The black powder contains oxygen, as hereinbefore described, in an amount within the range of 1 to 10 weight per cent on total weight of product. In some samples of product examined by surface analysis (e.g. X-ray photoelectron spectroscopy) the oxygen has been found to be predominantly at the surface of the titanium nitride particles, although X-ray diffraction revealed no evidence of a separate titanium oxide phase.

The amount of oxygen and of titanium and nitrogen depends on that which is desirable for the ultimate use of the product as does any specific particle size of the product and further information on this aspect will be given hereinafter.

According to the present invention also a method for the manufacture of black titanium nitride comprises heating ammonia and a halide of titanium to a chosen reaction temperature by means of an electric plasma formed in a stream of non-oxidising gas generated by the discharge of direct current electricity between a pair of electrodes, introducing said heated gas through an inlet nozzle into a reactor and said reactor being so constructed and operated so as to induce circulation of the gaseous material in said reactor such that the recirculation ratio (RR) is greater than 2.5 and collecting a black titanium nitride powder in which method the recirculation ratio is defined according to the formula ##EQU1## wherein RR=recirculation ratio

Mn=mass flow rate of gas stream through inlet nozzle

R=internal radius of the reactor into which said nozzle flows

M=mass flow rate at a distance 4R downstream from inlet nozzle

Rn=radius of inlet nozzle

Dn=density of gas stream passing through the inlet nozzle

D=density of gases in reactor at a distance 4R downstream from the inlet nozzle.

When the reactor is not of constant internal radius then the formula may still be used as an approximation using a mean value of the radius R.

As a further approximation densities are calculated neglecting reaction and dissociation.

Usually the concentration of titanium halide without considering reaction or dissociation lies in the range 5 to 30% and preferably 7 to 25% molar of the total gas stream.

In the Drawings, FIG. 1 is a diagrammatic representation of the reactor employed to carry out the process of the present invention.

FIG. 2 is a part diagrammatic sectional view of a reactor and primary cooling section employed in the present invention.

FIG. 3 is a diagrammatic view of the apparatus of FIG. 2 and associated scrubbers.

A diagrammatic representation of the reactor is shown in FIG. 1. of the attached drawings. In the drawing the reactor 1 is of cylindrical shape and has a constant internal radius (R) along its length. The heated gas stream is introduced via inlet 13 through a nozzle 2 of internal radius Rn. A number of inlets 4 are provided for the reactants. The drawing shows the point X at a distance of 4 reactor radii along the reactor from the inlet nozzle and a means 10 of separating the product which is discharged at point 14.

The reactants are heated to an appropriate temperature by the stream of a gas which is a non-oxidising gas such as an inert gas e.g. argon or nitrogen or hydrogen. This gas is heated by passing between a pair of electrodes supplied with a direct electric current at an appropriate level of power sufficient to introduce into the gaseous plasma thereby produced in the reactor sufficient heat energy to heat the reactants to the reaction temperature necessary. The power introduced into the gaseous plasma introduced through the inlet jet depends on various parameters and it is desirable to provide a net power in the plasma of 50 to 500 kcals per minute per mole of titanium halide.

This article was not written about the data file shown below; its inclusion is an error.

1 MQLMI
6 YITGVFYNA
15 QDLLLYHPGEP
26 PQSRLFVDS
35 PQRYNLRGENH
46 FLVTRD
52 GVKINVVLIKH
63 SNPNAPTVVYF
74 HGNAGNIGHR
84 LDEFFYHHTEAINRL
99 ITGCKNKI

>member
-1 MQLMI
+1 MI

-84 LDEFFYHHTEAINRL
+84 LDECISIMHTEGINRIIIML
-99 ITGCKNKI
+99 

A wide range of voltages and currents can be used. Typically, however, voltages of the D.C. supplied can range from 25 to 50 V with argon and from 90 to 250 V and preferably 90 to 220 V with nitrogen or hydrogen and the current from 200 amps to 600 amps with argon and from 80 amps to 250 amps with nitrogen and hydrogen.

The reactants are a titanium halide and ammonia. Typical halides are the flourides and chlorides with titantium tetrachloride being preferred. The reactants are introduced separately into the reactor in the region of the gaseous plasma through one or more inlets. The flow rate used will depend upon the power introduced to the gaseous plasma but typical rates are 0.1 to 5.0 mole per minute for titanium halide and 0.2 to 50.0 mole per minute for ammonia.

The reactor is constructed and operated so that the recirculation ratio as defined hereinbefore has a value of at least 2.5. The ratio does not normally exceed 10 with a range of values of from 3 to 9 being preferred.

As explained hereinbefore the precise composition desired in the product of the invention does depend somewhat on its eventual use and the product may include other elements than titanium, nitrogen and oxygen. The reactants may include added other metal or non-metal halides e.g. silicon chloride, boron chloride, zirconium chloride, aluminium chloride or tin chloride as desired. These may be added directly to the reactor or premixed with one or more of the reactants.

After reaction the product of the invention can be removed from the gas stream by any suitable filtration technique either before or after cooling. Fabric filter cloth in the form of bag can be used as can a ceramic filter pre-heated if necessary. A scrubber supplied with a fluid can be used if desired and conveniently it has been found that scrubbing the gas stream with hydrochloric acid containing up to 20% HCl is a suitable technique.

One particular apparatus for carrying out the process of the invention will now be described by way of example only with reference to the accompanying drawings in which FIG. 2 is a part diagrammatic sectional view of a reactor and primary cooling section, and FIG. 3 is a diagrammatic view of the apparatus of FIG. 2 and associated scrubbers. As shown in FIGS. 2 and 3 the reactor 1 is heated by means of a plasma flame from a nozzle 2 of a plasma gun through which a non-oxidising gas flows. The reactants (e.g. titanium tetrachloride and ammonia) are introduced into the initial reaction zone 3 through burner rings 4 constructed from nickel.